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date: 17 June 2019

Abstract and Keywords

The chapter studies the mathematics of ancient India, from the Vedic (Indo-European) period, ca1500–500 bce, and later. They used a decimal system to express numbers, often of great size. The texts called Śulba-sūtras (Rules of the Cord, ca 800–200 bce) prescribe detailed rituals involving geometrical arrangements of bricks forming altars, using pegs and ropes. These texts present a system of mathematics involving the full application of the Pythagorean theorem, a rather precise approximation to the square root of 2, and approximate methods for squaring the circle and circling the square. Around 500 bce, the place-value decimal system was created, including the zero. Moreover, the bhūta-saṃkhyā system allowed place-value numbers to be represented using a sequence of fixed words, e.g., “eyes” always meant “two.” The analysis of possible metrical forms led to the development of simple combinatorics, including a form of what we would call Pascal’s triangle. Jain mathematics speculated about types of infinity. Mathematical astronomy, from ca 400 ce, included computation of mean and true planetary positions, and computation of lunar and solar eclipses. The chapter concludes with brief surveys of notable Indian mathematicians.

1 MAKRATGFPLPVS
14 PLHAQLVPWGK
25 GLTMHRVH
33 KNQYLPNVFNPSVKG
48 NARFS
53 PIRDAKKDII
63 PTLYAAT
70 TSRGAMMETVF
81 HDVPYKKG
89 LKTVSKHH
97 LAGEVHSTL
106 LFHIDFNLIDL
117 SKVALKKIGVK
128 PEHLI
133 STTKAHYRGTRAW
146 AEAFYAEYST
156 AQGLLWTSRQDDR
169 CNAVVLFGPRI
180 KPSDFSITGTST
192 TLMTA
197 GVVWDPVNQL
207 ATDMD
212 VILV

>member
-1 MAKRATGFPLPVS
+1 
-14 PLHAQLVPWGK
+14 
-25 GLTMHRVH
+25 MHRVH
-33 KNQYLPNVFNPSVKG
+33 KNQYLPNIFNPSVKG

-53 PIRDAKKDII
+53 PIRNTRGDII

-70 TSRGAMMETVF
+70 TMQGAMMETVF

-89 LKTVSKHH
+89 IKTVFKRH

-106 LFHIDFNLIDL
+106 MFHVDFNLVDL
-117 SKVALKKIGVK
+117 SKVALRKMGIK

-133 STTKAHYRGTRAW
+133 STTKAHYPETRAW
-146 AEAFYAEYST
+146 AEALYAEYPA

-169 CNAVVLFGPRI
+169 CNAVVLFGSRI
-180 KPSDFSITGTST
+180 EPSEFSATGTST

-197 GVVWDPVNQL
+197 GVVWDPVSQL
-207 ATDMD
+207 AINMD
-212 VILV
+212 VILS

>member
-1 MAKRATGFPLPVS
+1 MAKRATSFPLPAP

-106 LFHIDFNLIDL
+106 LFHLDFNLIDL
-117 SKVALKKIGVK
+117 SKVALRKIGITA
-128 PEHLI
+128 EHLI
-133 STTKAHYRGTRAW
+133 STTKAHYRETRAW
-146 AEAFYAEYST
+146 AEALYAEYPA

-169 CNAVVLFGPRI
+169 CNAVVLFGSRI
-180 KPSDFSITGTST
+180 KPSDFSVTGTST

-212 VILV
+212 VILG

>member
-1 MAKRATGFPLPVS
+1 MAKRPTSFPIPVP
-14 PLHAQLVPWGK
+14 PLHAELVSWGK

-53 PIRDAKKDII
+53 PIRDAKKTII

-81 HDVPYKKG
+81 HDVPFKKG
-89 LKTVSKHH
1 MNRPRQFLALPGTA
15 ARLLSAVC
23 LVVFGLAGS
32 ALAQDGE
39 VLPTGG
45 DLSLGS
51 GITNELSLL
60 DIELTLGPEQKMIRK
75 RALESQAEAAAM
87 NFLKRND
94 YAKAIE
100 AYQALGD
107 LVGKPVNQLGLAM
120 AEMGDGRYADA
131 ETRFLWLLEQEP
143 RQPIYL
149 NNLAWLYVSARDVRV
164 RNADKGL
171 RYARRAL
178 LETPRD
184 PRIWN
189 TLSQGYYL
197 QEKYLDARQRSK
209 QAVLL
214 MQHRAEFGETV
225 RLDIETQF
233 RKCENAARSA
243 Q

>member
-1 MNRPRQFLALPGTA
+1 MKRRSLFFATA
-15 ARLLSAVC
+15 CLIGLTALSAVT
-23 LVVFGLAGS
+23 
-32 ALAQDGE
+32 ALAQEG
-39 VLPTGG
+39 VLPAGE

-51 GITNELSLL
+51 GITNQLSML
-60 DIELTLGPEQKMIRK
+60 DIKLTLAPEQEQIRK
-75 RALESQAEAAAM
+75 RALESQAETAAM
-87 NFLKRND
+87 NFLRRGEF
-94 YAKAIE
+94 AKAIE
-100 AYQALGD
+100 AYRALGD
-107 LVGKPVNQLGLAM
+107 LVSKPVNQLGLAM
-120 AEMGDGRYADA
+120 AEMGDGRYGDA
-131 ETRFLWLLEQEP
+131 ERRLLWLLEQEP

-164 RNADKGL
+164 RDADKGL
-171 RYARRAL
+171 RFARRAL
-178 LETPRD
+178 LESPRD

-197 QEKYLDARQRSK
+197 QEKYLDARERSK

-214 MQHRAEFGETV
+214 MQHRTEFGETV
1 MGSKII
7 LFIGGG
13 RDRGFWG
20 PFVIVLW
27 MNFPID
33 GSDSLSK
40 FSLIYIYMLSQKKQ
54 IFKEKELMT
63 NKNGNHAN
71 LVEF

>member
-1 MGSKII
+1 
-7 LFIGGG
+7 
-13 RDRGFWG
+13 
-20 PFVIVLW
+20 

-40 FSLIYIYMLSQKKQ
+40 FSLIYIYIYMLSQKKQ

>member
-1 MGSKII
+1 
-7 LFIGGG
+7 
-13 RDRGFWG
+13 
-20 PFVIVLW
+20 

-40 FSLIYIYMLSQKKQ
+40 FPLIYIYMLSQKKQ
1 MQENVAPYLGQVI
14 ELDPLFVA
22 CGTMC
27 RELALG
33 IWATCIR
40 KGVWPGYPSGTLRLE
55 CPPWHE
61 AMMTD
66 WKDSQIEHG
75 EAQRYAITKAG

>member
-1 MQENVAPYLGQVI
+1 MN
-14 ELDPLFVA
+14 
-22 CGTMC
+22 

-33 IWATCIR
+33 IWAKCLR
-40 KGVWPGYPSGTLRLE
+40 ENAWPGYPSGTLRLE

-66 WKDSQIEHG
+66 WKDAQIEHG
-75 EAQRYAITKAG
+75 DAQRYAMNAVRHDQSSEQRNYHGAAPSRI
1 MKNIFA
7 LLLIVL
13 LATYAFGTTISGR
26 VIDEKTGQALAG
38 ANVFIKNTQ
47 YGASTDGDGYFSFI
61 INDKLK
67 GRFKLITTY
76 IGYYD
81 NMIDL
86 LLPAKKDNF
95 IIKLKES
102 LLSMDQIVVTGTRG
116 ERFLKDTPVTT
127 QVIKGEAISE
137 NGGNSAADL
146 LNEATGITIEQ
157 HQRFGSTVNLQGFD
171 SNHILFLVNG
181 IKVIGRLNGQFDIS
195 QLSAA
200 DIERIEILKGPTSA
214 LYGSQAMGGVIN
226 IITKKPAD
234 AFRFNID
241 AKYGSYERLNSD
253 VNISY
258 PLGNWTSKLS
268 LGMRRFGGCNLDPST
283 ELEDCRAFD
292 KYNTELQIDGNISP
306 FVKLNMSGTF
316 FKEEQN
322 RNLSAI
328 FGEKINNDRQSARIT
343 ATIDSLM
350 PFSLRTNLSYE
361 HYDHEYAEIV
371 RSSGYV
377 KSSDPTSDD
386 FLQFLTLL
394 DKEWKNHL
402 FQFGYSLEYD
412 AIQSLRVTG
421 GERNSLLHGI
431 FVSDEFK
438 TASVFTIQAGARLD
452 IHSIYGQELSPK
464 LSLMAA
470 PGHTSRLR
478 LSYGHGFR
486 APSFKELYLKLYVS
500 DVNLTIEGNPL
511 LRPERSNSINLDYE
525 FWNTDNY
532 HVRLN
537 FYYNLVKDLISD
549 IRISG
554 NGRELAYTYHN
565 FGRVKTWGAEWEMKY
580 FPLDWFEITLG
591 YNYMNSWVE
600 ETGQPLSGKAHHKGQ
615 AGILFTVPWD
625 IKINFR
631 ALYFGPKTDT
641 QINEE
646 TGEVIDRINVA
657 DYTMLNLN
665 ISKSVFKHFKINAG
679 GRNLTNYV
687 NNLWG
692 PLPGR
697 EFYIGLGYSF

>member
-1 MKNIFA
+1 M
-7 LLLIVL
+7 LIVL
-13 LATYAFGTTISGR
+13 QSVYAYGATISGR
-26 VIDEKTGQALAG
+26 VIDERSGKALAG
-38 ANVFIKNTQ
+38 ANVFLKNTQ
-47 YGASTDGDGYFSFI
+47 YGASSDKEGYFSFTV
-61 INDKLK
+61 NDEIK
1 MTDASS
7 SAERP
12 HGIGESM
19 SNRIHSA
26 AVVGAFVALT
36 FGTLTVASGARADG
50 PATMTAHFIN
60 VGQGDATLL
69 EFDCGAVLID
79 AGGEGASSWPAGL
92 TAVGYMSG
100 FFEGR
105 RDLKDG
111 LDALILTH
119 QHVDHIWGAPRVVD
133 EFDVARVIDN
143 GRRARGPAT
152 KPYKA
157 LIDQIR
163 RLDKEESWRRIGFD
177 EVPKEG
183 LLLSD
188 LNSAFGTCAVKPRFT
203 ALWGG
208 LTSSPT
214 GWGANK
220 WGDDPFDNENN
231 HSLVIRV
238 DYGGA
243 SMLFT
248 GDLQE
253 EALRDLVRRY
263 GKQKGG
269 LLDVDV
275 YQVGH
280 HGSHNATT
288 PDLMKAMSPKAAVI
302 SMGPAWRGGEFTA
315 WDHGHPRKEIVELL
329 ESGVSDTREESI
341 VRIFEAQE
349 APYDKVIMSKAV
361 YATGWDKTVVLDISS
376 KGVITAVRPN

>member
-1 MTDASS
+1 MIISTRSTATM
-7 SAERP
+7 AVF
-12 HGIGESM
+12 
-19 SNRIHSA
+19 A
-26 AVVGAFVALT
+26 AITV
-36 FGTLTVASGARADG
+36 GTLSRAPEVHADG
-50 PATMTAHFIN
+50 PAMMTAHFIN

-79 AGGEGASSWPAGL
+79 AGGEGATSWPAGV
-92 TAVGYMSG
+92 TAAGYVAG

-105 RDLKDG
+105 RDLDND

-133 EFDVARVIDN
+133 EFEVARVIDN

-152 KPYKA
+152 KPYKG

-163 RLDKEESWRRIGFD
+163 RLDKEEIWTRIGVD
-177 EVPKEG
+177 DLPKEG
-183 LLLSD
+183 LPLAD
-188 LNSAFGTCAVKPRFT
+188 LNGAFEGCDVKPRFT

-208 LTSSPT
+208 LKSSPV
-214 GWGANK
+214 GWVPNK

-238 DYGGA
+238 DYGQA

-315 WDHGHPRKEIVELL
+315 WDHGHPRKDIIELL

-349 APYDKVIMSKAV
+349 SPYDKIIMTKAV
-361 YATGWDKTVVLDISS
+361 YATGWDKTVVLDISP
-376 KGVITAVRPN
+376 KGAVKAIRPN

Keywords: Āryabhaṭa, Bhāskara, Brahmagupta, combinatorics, decimal system, place-value, Pythagorean theorem, squaring the circle, zero

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